Cinematographer Goldblatt was also invested in where this humble structure would stand and how it would sit. "The way the shack is positioned is for the light as much as the setting," he explains. "In preparation for certain scenes, such as this one, I would go out to the location 20 times just to look at it, to look at the light, and to work out what time of day would be best to shoot."

Principal photography began on November 4, and for a week Taylor and his cast and crew filmed scenes depicting the turbulent childhood of Brown. The woods were hushed, despite the presence of a film crew. The air was chilly and a breeze ruffled the treetops. Particles of special effects smoke lingered in shafts of diffused sunlight. The crew had been warned about diamondbacks and rattlers, but the snakes kept their distance.

Eventually, the sounds of a woman and her little boy running and giggling filled the woods, and day one of Get on Up filming was underway. "The leaves were just starting to fall, and floated through the middle of our shots," says Ricker. "It was a little bit magical out there."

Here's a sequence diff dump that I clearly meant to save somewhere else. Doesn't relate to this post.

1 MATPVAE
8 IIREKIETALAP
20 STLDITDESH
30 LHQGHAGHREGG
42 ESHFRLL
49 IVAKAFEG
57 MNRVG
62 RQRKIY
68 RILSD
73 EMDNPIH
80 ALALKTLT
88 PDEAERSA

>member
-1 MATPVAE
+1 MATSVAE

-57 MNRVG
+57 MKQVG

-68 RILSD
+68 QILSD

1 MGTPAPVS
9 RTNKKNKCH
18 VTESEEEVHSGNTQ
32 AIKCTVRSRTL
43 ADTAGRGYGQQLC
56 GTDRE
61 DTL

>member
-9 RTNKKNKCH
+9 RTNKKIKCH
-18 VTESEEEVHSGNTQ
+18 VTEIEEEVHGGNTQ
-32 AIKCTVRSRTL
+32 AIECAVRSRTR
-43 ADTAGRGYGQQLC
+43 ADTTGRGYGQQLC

Actor Lennie James appreciated the woods' influence on those scenes. "The thing about the woods is that they're timeless, and the spot where they built the shack is old land, which added to the feeling," he says. "In the woods, there's no need to whisper. You're not interrupting anybody, not getting dressed for anybody. Joe and Susie had nothing to hold back for."

Barnwell is about 40 miles from Augusta, Georgia, where Joe eventually took his young son to live. The Get on Up team left the woods then, too, and moved into town.

Natchez aficionados might notice several of the city's antebellum landmarks, including Dunleith Plantation, which stands in for a country club in Augusta. Stanton Hall, a Classic Revival mansion, which enjoyed a bit of fame in the 1985 miniseries North and South, is disguised as a New Orleans hotel. Just down the road, a more contemporary landmark, The Malt Shop, hosted a scene between Brown and Little Richard. It was also where the Scott twins had their initial interview for the role of young James Brown.